The Sigma Phi Epsilon chapter on Mizzou’s campus is closing amid claims of hazing and drugs.
On Friday, ABC 17 News got hold of the letter sent to chapter members stating the Alumni Advisory Council, or AAC, made the decision.
In the letter, Sigma Phi Epsilon’s chief executive officer Brian C. Warren Jr. points to recent incidents that “clearly illustrate that membership is not committed to living by our values.” This includes a recent alleged assault involving two members that resulted in a hospitalization of the victim, Warren said.
Warren also said a chapter-hosted tailgate got out of hand and “current members were either unwilling or unable to close down the event.” He said the event ended with people tossing glass bottles over a fence. Those bottles shattered, cutting the leg of a six-year-old.
ABC 17 News spoke with members on Friday who said they are angry, upset and scrambling for places to live. Some said they felt like most of the violations happened before they were members.
Since Oct. 2016, police have been called to the house 16 times, including 9 times for disturbances or peace disturbances.
The fraternity also had the second highest number of sanctions against them, among other Mizzou fraternities, with 10 between Fall 2007 and Fall 2016. Kappa Alpha had 11.
A Fall 2016 conduct report showed the chapter was put on probation through spring of this year for “use, possession, sale or distribution of alcoholic beverages or controlled substance without proper prescription, license, or as expressly permitted by law, or University regulations.”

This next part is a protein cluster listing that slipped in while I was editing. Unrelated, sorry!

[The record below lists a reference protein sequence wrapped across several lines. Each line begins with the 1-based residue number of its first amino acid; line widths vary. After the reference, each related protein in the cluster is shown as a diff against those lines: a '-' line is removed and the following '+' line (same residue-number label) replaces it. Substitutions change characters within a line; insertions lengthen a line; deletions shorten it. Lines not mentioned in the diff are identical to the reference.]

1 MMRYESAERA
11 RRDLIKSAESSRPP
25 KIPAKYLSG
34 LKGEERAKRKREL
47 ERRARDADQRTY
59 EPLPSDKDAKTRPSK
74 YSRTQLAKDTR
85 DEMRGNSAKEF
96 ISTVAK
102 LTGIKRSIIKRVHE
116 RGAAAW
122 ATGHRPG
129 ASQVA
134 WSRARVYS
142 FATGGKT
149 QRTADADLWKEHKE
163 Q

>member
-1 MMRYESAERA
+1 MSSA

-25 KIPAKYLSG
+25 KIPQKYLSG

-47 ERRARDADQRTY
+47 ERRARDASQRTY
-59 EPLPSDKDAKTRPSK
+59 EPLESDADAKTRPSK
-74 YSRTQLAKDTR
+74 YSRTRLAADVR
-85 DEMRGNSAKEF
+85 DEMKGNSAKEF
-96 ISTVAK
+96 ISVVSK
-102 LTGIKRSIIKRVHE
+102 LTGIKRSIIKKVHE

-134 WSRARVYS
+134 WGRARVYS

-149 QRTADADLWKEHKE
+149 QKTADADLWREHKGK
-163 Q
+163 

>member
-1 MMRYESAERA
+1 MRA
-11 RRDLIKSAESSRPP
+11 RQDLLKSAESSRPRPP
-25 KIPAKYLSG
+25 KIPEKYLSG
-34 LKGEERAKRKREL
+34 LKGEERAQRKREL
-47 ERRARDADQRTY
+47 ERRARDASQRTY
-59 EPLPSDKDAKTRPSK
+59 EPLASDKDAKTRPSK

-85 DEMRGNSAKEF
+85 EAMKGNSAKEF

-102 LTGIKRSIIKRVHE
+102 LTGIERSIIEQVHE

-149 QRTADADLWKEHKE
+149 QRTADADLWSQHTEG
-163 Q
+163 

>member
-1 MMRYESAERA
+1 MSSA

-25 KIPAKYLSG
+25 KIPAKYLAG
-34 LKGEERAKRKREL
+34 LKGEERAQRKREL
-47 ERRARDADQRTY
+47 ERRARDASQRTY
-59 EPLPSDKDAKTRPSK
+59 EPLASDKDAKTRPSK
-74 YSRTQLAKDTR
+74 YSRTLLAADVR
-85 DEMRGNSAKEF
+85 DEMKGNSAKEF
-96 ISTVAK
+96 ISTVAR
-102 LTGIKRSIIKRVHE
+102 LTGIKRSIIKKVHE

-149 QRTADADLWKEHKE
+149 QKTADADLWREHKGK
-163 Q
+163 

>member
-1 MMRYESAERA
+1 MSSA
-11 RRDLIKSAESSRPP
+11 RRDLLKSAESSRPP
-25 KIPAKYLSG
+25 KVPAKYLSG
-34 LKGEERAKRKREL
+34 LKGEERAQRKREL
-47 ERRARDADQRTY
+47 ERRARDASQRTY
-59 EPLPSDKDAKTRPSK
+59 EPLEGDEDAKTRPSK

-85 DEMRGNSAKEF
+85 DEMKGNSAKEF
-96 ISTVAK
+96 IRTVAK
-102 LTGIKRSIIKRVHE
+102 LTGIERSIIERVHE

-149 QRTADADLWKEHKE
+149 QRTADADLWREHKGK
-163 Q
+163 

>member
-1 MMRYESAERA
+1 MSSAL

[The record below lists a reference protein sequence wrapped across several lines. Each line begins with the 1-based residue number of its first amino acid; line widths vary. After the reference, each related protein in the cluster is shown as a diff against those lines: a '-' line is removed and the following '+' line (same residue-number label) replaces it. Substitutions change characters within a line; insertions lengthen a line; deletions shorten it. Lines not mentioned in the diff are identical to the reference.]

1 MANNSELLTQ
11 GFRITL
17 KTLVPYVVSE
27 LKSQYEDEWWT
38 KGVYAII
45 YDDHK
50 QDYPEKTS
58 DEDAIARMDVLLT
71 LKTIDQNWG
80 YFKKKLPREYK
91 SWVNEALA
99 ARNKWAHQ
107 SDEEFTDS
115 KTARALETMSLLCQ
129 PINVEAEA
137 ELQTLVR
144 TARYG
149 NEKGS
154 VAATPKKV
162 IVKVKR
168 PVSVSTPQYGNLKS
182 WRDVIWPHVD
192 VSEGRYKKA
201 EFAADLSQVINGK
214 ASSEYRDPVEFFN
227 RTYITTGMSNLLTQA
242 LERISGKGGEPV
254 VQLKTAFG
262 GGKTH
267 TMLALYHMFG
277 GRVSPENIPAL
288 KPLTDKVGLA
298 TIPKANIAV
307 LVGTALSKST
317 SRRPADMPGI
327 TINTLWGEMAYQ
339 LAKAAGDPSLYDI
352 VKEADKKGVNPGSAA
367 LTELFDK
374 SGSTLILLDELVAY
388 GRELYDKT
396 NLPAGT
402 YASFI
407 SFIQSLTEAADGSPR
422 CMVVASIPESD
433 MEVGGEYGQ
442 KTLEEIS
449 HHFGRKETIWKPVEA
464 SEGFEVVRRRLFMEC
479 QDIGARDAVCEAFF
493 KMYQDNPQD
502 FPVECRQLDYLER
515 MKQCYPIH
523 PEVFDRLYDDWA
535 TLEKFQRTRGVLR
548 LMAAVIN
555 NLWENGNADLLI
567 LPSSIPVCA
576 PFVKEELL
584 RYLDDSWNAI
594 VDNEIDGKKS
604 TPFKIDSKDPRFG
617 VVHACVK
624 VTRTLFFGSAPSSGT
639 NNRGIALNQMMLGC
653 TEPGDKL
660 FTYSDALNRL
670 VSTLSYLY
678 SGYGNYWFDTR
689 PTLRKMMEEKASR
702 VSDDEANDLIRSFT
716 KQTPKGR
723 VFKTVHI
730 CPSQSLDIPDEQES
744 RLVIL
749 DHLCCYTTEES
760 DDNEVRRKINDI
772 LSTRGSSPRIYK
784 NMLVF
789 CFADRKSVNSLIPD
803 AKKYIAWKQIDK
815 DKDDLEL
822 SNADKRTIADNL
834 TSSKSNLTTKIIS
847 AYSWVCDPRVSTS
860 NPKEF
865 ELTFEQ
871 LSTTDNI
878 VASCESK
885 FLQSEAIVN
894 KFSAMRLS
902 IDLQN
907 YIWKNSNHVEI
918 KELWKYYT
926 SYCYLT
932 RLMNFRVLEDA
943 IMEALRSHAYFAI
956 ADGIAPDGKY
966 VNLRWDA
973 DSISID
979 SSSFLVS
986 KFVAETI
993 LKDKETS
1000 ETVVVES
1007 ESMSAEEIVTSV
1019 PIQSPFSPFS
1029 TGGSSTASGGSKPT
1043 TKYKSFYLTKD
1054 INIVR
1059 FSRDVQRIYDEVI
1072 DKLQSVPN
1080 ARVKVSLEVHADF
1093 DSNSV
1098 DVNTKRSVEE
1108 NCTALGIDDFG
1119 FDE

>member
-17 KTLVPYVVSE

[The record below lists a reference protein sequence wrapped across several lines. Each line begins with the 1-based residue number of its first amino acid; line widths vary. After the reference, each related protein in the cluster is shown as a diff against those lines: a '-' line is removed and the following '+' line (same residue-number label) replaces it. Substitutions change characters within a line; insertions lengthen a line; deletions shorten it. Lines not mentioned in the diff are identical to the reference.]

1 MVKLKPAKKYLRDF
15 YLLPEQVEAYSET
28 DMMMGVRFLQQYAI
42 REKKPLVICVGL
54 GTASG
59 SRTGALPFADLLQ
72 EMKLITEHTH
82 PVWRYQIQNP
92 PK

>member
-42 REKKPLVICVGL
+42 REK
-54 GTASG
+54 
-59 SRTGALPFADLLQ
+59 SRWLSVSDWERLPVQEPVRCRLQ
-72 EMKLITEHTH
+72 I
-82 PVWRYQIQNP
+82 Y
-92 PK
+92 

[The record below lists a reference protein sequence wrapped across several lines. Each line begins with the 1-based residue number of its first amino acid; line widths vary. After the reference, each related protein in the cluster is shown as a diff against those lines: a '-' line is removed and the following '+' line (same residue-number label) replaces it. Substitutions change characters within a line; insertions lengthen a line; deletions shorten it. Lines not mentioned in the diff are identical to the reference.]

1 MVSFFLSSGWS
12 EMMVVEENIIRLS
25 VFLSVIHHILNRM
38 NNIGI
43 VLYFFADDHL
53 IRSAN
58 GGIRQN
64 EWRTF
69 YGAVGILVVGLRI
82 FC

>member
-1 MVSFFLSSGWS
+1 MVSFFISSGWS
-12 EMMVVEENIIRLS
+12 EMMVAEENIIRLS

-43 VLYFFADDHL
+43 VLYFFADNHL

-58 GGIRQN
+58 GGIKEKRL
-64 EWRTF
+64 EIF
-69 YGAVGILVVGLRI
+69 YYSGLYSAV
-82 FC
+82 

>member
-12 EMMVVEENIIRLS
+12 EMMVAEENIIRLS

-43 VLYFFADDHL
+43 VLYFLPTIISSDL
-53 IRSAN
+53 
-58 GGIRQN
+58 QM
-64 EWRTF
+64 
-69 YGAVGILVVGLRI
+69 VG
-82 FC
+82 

In Friday’s letter, Warren said that probation was ignored.
“When it was confirmed in spring 2017 that the chapter was still plagued by hazing and drug-related issues, the AAC addressed the chapter body and provided the ultimatum that Missouri Alpha was going to provide the proper SigEp experience and those not on board should leave on their own or they would be removed. 52 of the 100 men in the chapter chose to remain.”
Now, some of those men will be out of a home. Anyone living in the house must leave the property by Oct. 15.
Some of the members ABC 17 News spoke with said they felt like they were getting ripped off because they had put money into the house and now have to find different living arrangements.
Residents will be reimbursed $1,675 after leaving and could get more back from a deposit.